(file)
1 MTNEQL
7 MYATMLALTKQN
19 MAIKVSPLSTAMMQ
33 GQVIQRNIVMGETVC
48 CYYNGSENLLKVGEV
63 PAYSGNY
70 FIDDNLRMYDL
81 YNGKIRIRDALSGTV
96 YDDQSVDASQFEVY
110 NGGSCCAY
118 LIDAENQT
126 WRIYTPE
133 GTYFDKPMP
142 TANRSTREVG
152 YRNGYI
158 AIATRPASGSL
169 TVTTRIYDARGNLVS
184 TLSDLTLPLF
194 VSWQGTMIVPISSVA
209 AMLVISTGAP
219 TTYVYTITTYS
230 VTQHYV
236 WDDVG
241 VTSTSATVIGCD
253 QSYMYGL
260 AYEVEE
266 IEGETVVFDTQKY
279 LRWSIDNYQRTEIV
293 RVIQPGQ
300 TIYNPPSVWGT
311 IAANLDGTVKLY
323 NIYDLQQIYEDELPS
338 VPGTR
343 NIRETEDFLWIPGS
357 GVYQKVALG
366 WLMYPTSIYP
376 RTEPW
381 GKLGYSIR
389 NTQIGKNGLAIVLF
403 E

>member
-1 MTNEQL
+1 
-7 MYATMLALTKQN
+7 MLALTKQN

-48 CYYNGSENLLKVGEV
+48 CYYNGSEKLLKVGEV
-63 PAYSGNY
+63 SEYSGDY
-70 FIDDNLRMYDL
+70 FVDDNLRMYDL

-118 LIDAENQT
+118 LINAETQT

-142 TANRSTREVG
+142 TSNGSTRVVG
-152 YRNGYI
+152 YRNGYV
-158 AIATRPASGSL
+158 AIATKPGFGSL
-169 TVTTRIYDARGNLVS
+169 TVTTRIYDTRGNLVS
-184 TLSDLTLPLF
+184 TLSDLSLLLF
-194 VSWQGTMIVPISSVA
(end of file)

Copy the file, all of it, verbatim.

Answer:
1 MTNEQL
7 MYATMLALTKQN
19 MAIKVSPLSTAMMQ
33 GQVIQRNIVMGETVC
48 CYYNGSENLLKVGEV
63 PAYSGNY
70 FIDDNLRMYDL
81 YNGKIRIRDALSGTV
96 YDDQSVDASQFEVY
110 NGGSCCAY
118 LIDAENQT
126 WRIYTPE
133 GTYFDKPMP
142 TANRSTREVG
152 YRNGYI
158 AIATRPASGSL
169 TVTTRIYDARGNLVS
184 TLSDLTLPLF
194 VSWQGTMIVPISSVA
209 AMLVISTGAP
219 TTYVYTITTYS
230 VTQHYV
236 WDDVG
241 VTSTSATVIGCD
253 QSYMYGL
260 AYEVEE
266 IEGETVVFDTQKY
279 LRWSIDNYQRTEIV
293 RVIQPGQ
300 TIYNPPSVWGT
311 IAANLDGTVKLY
323 NIYDLQQIYEDELPS
338 VPGTR
343 NIRETEDFLWIPGS
357 GVYQKVALG
366 WLMYPTSIYP
376 RTEPW
381 GKLGYSIR
389 NTQIGKNGLAIVLF
403 E

>member
-1 MTNEQL
+1 
-7 MYATMLALTKQN
+7 MLALTKQN

-48 CYYNGSENLLKVGEV
+48 CYYNGSEKLLKVGEV
-63 PAYSGNY
+63 SEYSGDY
-70 FIDDNLRMYDL
+70 FVDDNLRMYDL

-118 LIDAENQT
+118 LINAETQT

-142 TANRSTREVG
+142 TSNGSTRVVG
-152 YRNGYI
+152 YRNGYV
-158 AIATRPASGSL
+158 AIATKPGFGSL
-169 TVTTRIYDARGNLVS
+169 TVTTRIYDTRGNLVS
-184 TLSDLTLPLF
+184 TLSDLSLLLF
-194 VSWQGTMIVPISSVA